Template talk:simile

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Wiktionary:Requests for deletion/Others - kept[edit]

Kept. See archived discussion. 09:51, 19 January 2008 (UTC)

skey[edit]

If we ever get stringfunctions, the skey on this category should omit "like " if it exists at the start of PAGENAME.—msh210 17:56, 6 March 2008 (UTC)

Deletion debate (2)[edit]

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The following information passed a request for deletion.

This discussion is no longer live and is left here as an archive. Please do not modify this conversation, though feel free to discuss its conclusions.


Template:simile

This is not a context label. --EncycloPetey 21:29, 15 May 2010 (UTC)

Perhaps the terms 'context' is a bit restrictive - transitive and intransitive aren't contexts either, they give useful, grammatical information about the word/term. This seems a lot less easy to justify, probably delete. Mglovesfun (talk) 21:42, 15 May 2010 (UTC)
Keep Agreed that it is not a context label, but is every bit as justified as "transitive"/"intransitive", "passive", and a host of others. This seems like something worth keeping in the contag space. -Atelaes λάλει ἐμοί 21:46, 15 May 2010 (UTC)
Primary difference (IMO) transitive is an adjective, this is a noun. Mglovesfun (talk) 21:49, 15 May 2010 (UTC)
Re:Atelaes: "Transitive" is a subclass of verbs, contrasted with "Intransitive". What is "simile" a subclass of? What is its contrasting state? A simile can be an Adjective, Clause, Phrase, or Sentence, so this is not grammatical context like the other items you mention, which designate a subclass of a particular POS. --EncycloPetey 01:22, 16 May 2010 (UTC)

We have mixed grammatical labels together with restricted-usage (wt: “context”) labels, because they look the same in most dictionaries. I think this is one of the former. Michael Z. 2010-05-15 22:43 z

I think we have three classes of legitimate tags: grammatical (mostly complement information), situational context (register, geography, special realm), and semantic/grammatical restrictions (eg, "of a plant or insect"). Is the last to be considered a type of grammatical restriction? It might be nice to have some typographic differentiation between/among classes of tags. DCDuring TALK 00:44, 16 May 2010 (UTC)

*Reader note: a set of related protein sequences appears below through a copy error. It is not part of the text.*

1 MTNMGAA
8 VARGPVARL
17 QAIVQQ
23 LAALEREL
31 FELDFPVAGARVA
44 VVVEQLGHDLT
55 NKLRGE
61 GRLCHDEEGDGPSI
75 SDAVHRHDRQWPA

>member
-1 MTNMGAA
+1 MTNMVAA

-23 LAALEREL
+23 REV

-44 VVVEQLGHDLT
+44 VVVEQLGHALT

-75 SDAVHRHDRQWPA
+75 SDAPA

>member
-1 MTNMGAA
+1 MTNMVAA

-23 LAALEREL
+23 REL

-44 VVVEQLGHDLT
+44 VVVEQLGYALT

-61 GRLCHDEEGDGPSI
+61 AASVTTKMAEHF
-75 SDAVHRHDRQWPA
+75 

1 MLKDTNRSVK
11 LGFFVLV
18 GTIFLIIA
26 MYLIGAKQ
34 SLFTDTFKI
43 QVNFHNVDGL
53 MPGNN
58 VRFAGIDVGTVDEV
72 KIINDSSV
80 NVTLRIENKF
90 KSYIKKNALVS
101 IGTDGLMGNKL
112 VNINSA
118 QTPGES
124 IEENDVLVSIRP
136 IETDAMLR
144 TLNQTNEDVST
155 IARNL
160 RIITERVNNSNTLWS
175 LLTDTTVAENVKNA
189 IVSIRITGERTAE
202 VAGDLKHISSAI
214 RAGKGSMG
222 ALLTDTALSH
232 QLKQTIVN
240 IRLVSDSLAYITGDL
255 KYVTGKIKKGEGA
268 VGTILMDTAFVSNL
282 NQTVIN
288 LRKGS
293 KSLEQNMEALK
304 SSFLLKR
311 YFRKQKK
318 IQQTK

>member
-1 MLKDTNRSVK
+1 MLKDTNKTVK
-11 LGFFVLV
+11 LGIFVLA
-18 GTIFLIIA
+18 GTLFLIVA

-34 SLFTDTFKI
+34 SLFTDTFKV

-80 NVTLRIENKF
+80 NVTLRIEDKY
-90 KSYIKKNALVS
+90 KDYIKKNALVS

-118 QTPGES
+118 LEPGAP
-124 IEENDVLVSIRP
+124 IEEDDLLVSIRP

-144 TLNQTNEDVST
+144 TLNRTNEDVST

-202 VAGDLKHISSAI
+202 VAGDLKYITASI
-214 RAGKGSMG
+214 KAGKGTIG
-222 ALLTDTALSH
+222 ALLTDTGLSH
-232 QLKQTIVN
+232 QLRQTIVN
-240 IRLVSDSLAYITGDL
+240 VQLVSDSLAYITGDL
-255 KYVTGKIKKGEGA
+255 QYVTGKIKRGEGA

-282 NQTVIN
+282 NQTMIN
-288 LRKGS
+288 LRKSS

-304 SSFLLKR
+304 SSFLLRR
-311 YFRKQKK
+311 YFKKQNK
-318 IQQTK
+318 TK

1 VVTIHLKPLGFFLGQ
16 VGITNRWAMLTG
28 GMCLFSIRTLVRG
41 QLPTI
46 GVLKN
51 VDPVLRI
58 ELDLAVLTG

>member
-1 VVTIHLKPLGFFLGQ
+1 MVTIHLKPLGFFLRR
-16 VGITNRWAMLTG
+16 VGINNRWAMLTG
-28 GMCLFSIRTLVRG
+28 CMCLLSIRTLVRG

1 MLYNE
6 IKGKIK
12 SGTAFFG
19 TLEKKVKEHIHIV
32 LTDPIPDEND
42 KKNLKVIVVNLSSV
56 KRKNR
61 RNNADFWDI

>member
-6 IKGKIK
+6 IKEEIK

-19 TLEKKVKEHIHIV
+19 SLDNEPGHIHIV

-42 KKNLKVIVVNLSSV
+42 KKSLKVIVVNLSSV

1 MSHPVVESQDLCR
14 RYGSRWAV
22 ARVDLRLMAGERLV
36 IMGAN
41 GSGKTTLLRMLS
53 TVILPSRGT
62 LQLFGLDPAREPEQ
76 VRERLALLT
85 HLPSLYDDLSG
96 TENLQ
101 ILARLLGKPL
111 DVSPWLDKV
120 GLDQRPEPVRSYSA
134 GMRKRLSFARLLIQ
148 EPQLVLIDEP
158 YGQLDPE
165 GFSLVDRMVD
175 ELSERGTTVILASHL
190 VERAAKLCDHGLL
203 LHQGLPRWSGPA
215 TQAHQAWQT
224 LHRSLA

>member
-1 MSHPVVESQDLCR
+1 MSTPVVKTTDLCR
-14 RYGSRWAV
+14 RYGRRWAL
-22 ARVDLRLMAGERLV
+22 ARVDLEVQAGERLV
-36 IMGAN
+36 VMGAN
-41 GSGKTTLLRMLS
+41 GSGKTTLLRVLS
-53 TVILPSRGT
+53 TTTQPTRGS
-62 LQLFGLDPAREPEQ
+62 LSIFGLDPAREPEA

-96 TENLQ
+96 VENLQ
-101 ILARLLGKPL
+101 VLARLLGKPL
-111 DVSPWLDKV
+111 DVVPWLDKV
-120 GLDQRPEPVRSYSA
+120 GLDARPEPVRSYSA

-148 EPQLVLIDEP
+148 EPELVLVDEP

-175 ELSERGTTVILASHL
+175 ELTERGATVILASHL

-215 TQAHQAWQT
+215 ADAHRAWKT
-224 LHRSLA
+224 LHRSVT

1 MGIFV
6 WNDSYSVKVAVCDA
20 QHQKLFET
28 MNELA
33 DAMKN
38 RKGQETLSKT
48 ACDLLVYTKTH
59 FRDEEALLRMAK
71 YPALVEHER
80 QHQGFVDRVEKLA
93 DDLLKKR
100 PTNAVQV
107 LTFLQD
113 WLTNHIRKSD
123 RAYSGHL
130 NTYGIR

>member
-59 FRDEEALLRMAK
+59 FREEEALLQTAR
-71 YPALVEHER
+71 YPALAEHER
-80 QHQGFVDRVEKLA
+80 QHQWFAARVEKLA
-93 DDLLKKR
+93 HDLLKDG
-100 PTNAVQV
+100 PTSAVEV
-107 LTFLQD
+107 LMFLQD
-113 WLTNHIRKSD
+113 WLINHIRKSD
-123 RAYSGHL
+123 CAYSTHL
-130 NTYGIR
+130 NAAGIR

The last is usually unique, so it makes sense to write it in the definition, instead of confusing everyone by adding a class of label. Michael Z. 2010-05-16 06:58 z
Then we have another substantial clean-up job. DCDuring TALK 20:31, 16 May 2010 (UTC)
Is "simile" a characteristic of a sense of is it the characteristic of a PoS (or of an L2 or Etymology or Pronunciation n) header? In English by most definitions a simile is marked by the presence of "like" or "as". In the absence of such a marker wouldn't we call it a metaphor (which could be sense-level)?
If "simile" is not ever sense-level in any language, then we need not have the context tag. But, unless that can be shown, Keep. DCDuring TALK 00:44, 16 May 2010 (UTC)
Make that four classes. We have rhetorical-device context labels: metaphor, simile. We could probably use others: hyperbole, metonymy, and others applicable to proverbs.
These are categories of terms or phrases. Why do they need labels? Simile, at least, doesn't seem like it would ever be applied to one sense of a term but not another. Metonymy seems like etymological info, or part of a definition. Michael Z. 2010-05-16 06:58 z
If we delete this, where in entries do we explain that they are similes? Mglovesfun (talk) 09:20, 16 May 2010 (UTC)
Either in Usage notes, or just with example quotations and a category placement. Possibly an appendix. --EncycloPetey 19:45, 16 May 2010 (UTC)
In English, the presence of "like", "as", or "than" in a phrase is required and that would seem to mean that simile-hood is a characteristic of an entry not a sense. An entry can be marked by a category and does not necessarily require a sense-level marker.
  1. Can anyone identify any language for which that is not true? (sufficient to Keep)
  2. Is it true in all languages that "simile" is not sense-specific? (necessary to Delete)
-- DCDuring TALK 20:31, 16 May 2010 (UTC)
I could envision a very common simile having a higher-level, figurative meaning. But I don't know of any that do. Maybe like a hundred bucks, a sarcastic play on like a million bucks (but strictly, still a simile). Michael Z. 2010-05-17 01:34 z

Kept, should have been closed a few months ago IMO. --Mglovesfun (talk) 11:24, 11 April 2011 (UTC)